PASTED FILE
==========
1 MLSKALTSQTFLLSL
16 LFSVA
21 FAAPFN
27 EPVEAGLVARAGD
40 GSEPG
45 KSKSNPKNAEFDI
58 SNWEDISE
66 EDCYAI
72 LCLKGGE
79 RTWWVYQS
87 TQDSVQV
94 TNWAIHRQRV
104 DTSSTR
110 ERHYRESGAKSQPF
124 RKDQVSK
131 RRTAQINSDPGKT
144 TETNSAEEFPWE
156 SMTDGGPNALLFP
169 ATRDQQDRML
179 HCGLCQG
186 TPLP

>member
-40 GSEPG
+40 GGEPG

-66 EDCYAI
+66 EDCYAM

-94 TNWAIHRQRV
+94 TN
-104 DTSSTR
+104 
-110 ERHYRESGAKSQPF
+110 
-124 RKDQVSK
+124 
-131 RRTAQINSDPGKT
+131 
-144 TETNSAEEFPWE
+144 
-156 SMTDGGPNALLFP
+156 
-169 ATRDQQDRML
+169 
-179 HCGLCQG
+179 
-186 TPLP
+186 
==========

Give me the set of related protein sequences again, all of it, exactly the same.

1 MLSKALTSQTFLLSL
16 LFSVA
21 FAAPFN
27 EPVEAGLVARAGD
40 GSEPG
45 KSKSNPKNAEFDI
58 SNWEDISE
66 EDCYAI
72 LCLKGGE
79 RTWWVYQS
87 TQDSVQV
94 TNWAIHRQRV
104 DTSSTR
110 ERHYRESGAKSQPF
124 RKDQVSK
131 RRTAQINSDPGKT
144 TETNSAEEFPWE
156 SMTDGGPNALLFP
169 ATRDQQDRML
179 HCGLCQG
186 TPLP

>member
-40 GSEPG
+40 GGEPG

-66 EDCYAI
+66 EDCYAM

-94 TNWAIHRQRV
+94 TN
-104 DTSSTR
+104 
-110 ERHYRESGAKSQPF
+110 
-124 RKDQVSK
+124 
-131 RRTAQINSDPGKT
+131 
-144 TETNSAEEFPWE
+144 
-156 SMTDGGPNALLFP
+156 
-169 ATRDQQDRML
+169 
-179 HCGLCQG
+179 
-186 TPLP
+186 